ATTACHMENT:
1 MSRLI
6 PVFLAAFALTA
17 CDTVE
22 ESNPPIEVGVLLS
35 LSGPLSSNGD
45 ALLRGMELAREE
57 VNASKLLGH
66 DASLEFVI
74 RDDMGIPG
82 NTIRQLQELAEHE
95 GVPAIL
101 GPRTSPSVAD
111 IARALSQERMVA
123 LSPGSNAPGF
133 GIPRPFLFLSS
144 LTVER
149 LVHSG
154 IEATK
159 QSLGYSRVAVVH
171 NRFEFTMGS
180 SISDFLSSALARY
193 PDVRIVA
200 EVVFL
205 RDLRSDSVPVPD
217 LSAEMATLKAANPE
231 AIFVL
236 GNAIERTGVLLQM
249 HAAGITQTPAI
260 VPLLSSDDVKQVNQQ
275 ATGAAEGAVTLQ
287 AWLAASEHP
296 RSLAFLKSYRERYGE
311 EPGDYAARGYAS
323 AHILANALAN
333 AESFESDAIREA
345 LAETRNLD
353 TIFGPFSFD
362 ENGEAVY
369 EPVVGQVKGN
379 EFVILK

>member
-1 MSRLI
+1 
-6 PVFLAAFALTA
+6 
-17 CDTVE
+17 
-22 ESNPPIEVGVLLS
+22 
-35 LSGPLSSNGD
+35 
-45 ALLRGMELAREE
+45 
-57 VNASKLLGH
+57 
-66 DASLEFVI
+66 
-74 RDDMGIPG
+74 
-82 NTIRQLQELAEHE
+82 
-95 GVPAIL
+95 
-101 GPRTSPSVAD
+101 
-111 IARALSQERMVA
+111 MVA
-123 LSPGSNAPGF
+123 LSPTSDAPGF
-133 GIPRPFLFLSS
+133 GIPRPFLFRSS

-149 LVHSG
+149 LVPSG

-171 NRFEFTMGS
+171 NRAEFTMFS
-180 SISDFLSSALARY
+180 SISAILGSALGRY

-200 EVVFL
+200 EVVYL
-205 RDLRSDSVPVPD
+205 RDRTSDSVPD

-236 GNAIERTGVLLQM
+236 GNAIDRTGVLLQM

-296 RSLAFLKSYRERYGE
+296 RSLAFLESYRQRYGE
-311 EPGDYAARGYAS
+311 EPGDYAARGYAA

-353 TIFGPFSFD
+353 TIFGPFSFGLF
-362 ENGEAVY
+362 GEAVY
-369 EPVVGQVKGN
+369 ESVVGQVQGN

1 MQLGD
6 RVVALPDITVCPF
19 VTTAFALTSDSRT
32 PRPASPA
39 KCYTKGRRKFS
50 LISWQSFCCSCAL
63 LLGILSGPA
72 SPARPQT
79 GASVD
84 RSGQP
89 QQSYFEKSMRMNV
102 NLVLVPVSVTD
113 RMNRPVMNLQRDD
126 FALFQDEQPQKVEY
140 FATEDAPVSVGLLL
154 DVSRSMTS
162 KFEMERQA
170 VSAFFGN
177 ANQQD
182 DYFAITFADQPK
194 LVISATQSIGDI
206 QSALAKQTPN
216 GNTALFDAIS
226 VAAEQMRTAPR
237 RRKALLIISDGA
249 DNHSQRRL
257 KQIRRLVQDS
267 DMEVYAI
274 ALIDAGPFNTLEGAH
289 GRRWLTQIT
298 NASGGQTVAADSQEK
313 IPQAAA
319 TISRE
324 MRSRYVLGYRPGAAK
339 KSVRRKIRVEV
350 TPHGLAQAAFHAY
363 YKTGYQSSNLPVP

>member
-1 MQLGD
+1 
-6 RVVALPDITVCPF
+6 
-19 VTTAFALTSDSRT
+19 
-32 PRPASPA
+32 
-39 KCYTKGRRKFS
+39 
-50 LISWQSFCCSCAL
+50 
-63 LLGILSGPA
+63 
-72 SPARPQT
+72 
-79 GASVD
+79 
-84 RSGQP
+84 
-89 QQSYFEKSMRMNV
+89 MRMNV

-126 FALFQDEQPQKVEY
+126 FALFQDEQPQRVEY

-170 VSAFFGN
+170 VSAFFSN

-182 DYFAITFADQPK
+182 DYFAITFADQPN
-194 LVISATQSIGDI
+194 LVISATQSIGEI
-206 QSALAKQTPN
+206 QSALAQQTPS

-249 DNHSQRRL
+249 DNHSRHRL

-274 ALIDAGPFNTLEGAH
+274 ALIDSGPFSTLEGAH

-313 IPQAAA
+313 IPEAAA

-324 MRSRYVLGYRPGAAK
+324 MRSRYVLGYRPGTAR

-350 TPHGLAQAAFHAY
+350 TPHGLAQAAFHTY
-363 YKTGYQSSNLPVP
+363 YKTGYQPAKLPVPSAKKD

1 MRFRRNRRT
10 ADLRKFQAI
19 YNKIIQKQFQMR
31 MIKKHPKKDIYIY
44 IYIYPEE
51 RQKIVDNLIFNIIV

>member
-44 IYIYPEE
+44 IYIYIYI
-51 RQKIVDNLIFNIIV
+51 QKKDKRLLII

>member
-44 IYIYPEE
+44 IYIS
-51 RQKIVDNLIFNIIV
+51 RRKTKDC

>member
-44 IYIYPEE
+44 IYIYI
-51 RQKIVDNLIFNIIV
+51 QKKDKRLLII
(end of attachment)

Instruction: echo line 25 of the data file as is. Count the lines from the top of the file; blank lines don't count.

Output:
217 LSAEMATLKAANPE